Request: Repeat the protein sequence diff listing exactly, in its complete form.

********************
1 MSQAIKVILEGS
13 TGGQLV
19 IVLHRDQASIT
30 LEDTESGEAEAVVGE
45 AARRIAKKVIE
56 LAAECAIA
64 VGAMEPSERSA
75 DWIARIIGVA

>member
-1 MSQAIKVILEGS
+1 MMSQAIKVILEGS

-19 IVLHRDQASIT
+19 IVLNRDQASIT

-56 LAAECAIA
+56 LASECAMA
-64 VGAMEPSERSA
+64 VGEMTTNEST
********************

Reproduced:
1 MSQAIKVILEGS
13 TGGQLV
19 IVLHRDQASIT
30 LEDTESGEAEAVVGE
45 AARRIAKKVIE
56 LAAECAIA
64 VGAMEPSERSA
75 DWIARIIGVA

>member
-1 MSQAIKVILEGS
+1 MMSQAIKVILEGS

-19 IVLHRDQASIT
+19 IVLNRDQASIT

-56 LAAECAIA
+56 LASECAMA
-64 VGAMEPSERSA
+64 VGEMTTNEST